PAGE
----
“The bar is still very, very protective of the privilege clause,” says Dhawan, who also fulfils a business function at the Ontario power transmission network. He is quick to point out in Canada solicitor-client privilege has a constitutional genesis. Section 7 of the Charter of Rights and Freedoms under the principles of fundamental justice, effectively protects information given by a client to his or her lawyer. When dealing with a one-on-one situation this principle is easy for most to follow; a criminal lawyer speaking to his or her client doesn’t turn around and tell the police or prosecutor everything the client said or the advice the lawyer gave the client. However, confusion can arise when the lawyer is in-house counsel and everyone in the company believes privilege can extend to them.
“I also have a business role in the company,” Dhawan says. “I am very, very careful that before I walk into a room I’ve got in my hand what hat I’ve got on and if I think it is going to be a contentious matter I announce it to everyone what role I am in. Especially if I am in a legal role only, I would let everyone in the room know that I am here as a lawyer only.”
One issue the bar faces is in the United States where a new era of regulation has brought regulators trying to entice lawyers to waive privilege. “In the United States, especially because of Enron and WorldCom . . . the regulators will try and get you to waive your privilege, perhaps with the . . . promise that they will go easy on you. That may be a trend that gets picked up [in Canada],” Dhawan says. “If you are part of a regulated industry I would really guard against that because I can see a regulator in the future wanting to somehow pierce your privilege, again using the United States as a model, by enticing you to waive your privilege.”
While privilege may be under attack in the U.S., the Ontario Court of Appeal decision in R. v. Bruce Power Inc. may point to how the rule is being upheld in Canada. Norm Keith, a partner with Gowling Lafleur Henderson LLP in Toronto, wrote for Canadian Lawyer InHouse in September “a unique set of circumstances” led to the appeal court upholding the company’s right to solicitor-client privilege.
The case involved the prosecution of three defendants who were alleged to have contravened the Occupational Health and Safety Act leading to a worker being injured at a nuclear power plant in Tiverton, Ont. A member of the Power Workers’ Union gave an internal investigation report, marked confidential, to the Ministry of Labour inspector. The Ontario Court of Appeal agreed with the trial judge that prejudice to the defence would be presumed when the Crown comes into possession of a document protected by solicitor-client privilege. This presumption hinges on whether or not the Crown could bring evidence to the contrary. In this case the Crown did not bring evidence to the contrary and privilege prevailed.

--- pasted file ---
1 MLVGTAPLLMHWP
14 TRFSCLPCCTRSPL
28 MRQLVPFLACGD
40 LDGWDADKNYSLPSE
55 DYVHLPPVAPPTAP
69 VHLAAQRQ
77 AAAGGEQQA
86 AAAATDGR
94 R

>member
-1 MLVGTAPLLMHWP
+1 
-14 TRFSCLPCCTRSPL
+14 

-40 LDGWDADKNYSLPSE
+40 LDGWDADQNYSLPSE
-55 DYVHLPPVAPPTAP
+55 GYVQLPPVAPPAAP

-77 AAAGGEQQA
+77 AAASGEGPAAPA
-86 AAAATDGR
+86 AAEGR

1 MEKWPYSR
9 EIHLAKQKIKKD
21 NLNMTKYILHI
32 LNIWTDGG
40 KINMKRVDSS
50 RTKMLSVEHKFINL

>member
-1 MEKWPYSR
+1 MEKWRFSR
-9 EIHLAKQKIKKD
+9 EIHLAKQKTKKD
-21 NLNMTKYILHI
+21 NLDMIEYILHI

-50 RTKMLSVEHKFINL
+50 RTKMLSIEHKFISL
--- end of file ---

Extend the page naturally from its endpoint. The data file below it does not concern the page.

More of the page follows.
“The Bruce Power case was favourable to the corporation and demonstrates the importance of standing up to aggressive regulators in the face of potential and actual prosecution,” wrote Keith. “This decision validates solicitor-client privilege, the protection provided to internal investigations are intended to obtain legal advice, and secure information for potential litigation. The case also identifies the value of in-house counsel during such investigations.
“These lessons apply not only to Occupational Health and Safety Act investigations by the Ministry of Labour, but to Ministry of Environment investigations, and other regulatory authorities who, in their enthusiasm to investigate, may cross the line from a good faith investigation to a breach of the Charter.”
Cases like Bruce Power serve as a reminder of how privilege can be used, especially, as Keith said in the face of “aggressive regulators.” It also shows the value of thinking about privilege as part of actions and not trying to use the defence in response to them. “Lawyers having privilege is a tremendous privilege in itself, and it’s easy to lose, it is very easy to lose,” Dhawan says. “The consequences of losing it can be very significant and we are very protective of how we operate in making sure that the right protocol is followed and privilege is always protected. It becomes part of your subconscious that this is something that needs to be dealt with every time you take on a new issue.”